Genetic Background of Celiac Disease and Its Clinical Implications

Victorien M. Wolters, M.D.; Cisca Wijmenga, Ph.D.


Am J Gastroenterol. 2008;103(1):190-195. 

In This Article

Genetic Linkage Studies in CD

The CELIAC1 locus on chromosome 6p21 contains HLA class II molecules.[22] It is unequivocal that CD is strongly associated with specific HLA class II genes known as HLA-DQ2 and HLA-DQ8.[23] HLA-DQ molecules are heterodimers consisting of an α and ß chain. Particularly the combination of alleles encoding for the α chain DQA1*05 and ß chain DQB1*02 of the HLA-DQ2 heterodimer are associated with CD. Most CD patients (~95%) express HLA-DQ2 and the remaining patients are usually HLA-DQ8 positive. The HLA-DQ2 allele is common and is carried by approximately 30% of whites.[23] However, only ~3% of individuals in the general population who carry HLA-DQ2 will develop CD.[24] It is noteworthy that individuals homozygous for the DQ2 molecule comprise approximately 2% of the European population but make up approximately 25% of all CD patients.[5] Thus, HLA-DQ2 or HLA-DQ8 is necessary for disease development but not sufficient as its estimated risk effect is only 36-53%.[25] Thus, non-HLA genes may well contribute more than HLA. The importance of non-HLA genes is supported by the difference in concordance rates seen among HLA identical siblings (~30%).[19,26,27] However, linkage peaks observed in non-HLA regions are much lower and not consistent compared to HLA. This might be because many non-HLA genes contribute to the pathogenesis of CD. Hence, the contribution of a single predisposing non-HLA gene might be modest.

The support for linkage to the CELIAC2 locus on chromosome 5q31-33 was first identified by Greco et al.[7,8] Replication of this locus has not been universal and no disease-causing functional gene could be identified. This region contains a cytokine gene cluster and it might play a role in immune regulation and inflammation.

The CELIAC3 locus on chromosome 2q33 has shown linkage to CD and was replicated by a few but not all the studies performed.[9,28,29,30,31,32,33] The CELIAC3 locus contains the T lymphocyte regulatory genes CD28, CTLA4, and ICOS.

CTLA4 (cytotoxic T lymphocyte-associated antigen 4) is a negative costimulatory molecule of the T-cell response and CTLA4 was already pinpointed as a candidate gene based on this known function before the era of genomewide linkage studies. No evidence for a single mutation in CTLA4 specific to CD has been found but a strong association was suggested at the haplotype level.[34] The genetic variants in the CTLA4 gene in CD were extensively studied in several populations but with opposite results.[35]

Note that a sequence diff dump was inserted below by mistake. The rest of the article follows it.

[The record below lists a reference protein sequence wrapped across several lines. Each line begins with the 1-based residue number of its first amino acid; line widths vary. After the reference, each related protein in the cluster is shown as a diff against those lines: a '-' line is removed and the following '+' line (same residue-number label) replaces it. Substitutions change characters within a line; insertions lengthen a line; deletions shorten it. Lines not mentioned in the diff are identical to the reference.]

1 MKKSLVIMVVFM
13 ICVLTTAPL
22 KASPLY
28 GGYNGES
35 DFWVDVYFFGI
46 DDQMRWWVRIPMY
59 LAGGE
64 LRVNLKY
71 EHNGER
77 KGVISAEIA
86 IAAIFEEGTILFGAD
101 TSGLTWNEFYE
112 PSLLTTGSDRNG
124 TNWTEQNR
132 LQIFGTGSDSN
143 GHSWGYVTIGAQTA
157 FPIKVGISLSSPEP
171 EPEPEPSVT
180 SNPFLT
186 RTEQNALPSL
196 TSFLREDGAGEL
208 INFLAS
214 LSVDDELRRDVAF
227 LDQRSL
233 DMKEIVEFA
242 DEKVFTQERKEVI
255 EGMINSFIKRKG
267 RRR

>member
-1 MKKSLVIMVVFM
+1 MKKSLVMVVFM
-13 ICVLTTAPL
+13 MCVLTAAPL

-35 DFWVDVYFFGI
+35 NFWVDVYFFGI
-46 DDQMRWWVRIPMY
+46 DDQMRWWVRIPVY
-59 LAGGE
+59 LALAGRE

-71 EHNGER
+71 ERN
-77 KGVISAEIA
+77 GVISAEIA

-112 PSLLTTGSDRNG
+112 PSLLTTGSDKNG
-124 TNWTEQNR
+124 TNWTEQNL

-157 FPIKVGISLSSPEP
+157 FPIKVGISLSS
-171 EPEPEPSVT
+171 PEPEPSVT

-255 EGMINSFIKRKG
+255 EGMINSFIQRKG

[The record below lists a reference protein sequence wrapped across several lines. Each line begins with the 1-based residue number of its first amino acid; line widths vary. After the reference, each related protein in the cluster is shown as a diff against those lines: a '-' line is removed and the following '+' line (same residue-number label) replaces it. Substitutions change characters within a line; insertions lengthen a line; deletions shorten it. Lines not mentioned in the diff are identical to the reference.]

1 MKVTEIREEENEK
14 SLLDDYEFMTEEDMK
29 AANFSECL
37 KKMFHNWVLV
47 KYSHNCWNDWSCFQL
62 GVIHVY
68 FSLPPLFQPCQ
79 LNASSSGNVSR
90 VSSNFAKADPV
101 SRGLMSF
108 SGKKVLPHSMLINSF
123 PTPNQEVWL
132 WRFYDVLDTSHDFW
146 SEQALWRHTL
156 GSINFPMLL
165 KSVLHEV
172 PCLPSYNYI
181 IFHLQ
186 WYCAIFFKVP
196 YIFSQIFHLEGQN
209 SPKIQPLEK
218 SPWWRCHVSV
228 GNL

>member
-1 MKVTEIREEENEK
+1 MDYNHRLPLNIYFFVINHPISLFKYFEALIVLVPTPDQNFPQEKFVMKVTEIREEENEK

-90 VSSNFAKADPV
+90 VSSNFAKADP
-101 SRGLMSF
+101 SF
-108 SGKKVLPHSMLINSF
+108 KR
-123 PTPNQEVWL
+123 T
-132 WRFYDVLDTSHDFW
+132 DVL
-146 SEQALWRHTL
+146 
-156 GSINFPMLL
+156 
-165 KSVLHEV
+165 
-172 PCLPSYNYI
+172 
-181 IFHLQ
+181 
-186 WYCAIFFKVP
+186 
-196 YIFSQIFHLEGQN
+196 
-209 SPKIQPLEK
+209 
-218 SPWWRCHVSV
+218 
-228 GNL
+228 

A genomewide scan by our group identified a region of significant linkage at chromosome 19p13.1.[11] Further association analysis showed association to the myosin IXB gene (MYO9B). Interestingly, MYO9B is a good candidate gene for CD because of its function; it encodes an unconventional myosin molecule that may have a role in actin remodeling of epithelial enterocytes. It is hypothesized that this genetic variant might lead to an impaired intestinal barrier, which might allow the passage of immunogenic gluten peptides. This could be a factor involved in the early mucosal events preceding the inflammatory response in CD. However, in CD populations in the United Kingdom, Spain, Italy, and Scandinavia this association could not be replicated.[36,37,38,39] Furthermore, it is unlikely that the SNP itself is the causing mutation as it is located deep in the intron, which means that it has no function in coding for protein synthesis. Most probably, the SNP is rather a disease marker, an allele "hitchhiking" (in linkage disequilibrium) with the true causative variant.

Chromosome 19p13 was also shown to have significant linkage to inflammatory bowel disease (IBD6) and recently our group showed an association of ulcerative colitis with MYO9B and Morbus Crohn, albeit weaker.[40,41] This suggests that MYO9B might also promote susceptibility to other intestinal inflammatory diseases, although the precise mechanism of how gene variants in MYO9B can lead to altered gut function is unclear.

A strong association to MYO9B was also reported in patients with a complicated form of CD, known as refractory CD type II (RCDII). In this group, the enteropathy persists despite adherence to a gluten-free diet or it recurs after an initially good response to the diet. RCDII patients are characterized by the presence of aberrant intraepithelial lymphocytes in the small bowel mucosa.


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